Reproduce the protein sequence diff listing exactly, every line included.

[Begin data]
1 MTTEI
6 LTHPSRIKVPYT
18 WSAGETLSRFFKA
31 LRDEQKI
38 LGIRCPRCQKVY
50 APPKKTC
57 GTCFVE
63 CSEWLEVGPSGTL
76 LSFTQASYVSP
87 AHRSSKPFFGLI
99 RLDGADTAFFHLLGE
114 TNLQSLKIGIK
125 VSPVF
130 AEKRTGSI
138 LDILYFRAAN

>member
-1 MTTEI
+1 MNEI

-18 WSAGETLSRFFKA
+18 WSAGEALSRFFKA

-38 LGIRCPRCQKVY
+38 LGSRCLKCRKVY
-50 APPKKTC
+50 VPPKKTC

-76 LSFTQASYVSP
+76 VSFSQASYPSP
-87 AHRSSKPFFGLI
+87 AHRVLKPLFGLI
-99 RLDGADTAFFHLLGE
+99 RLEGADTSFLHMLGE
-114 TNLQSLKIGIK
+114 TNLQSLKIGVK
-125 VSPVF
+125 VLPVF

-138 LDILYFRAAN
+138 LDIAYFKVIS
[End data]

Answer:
1 MTTEI
6 LTHPSRIKVPYT
18 WSAGETLSRFFKA
31 LRDEQKI
38 LGIRCPRCQKVY
50 APPKKTC
57 GTCFVE
63 CSEWLEVGPSGTL
76 LSFTQASYVSP
87 AHRSSKPFFGLI
99 RLDGADTAFFHLLGE
114 TNLQSLKIGIK
125 VSPVF
130 AEKRTGSI
138 LDILYFRAAN

>member
-1 MTTEI
+1 MNEI

-18 WSAGETLSRFFKA
+18 WSAGEALSRFFKA

-38 LGIRCPRCQKVY
+38 LGSRCLKCRKVY
-50 APPKKTC
+50 VPPKKTC

-76 LSFTQASYVSP
+76 VSFSQASYPSP
-87 AHRSSKPFFGLI
+87 AHRVLKPLFGLI
-99 RLDGADTAFFHLLGE
+99 RLEGADTSFLHMLGE
-114 TNLQSLKIGIK
+114 TNLQSLKIGVK
-125 VSPVF
+125 VLPVF

-138 LDILYFRAAN
+138 LDIAYFKVIS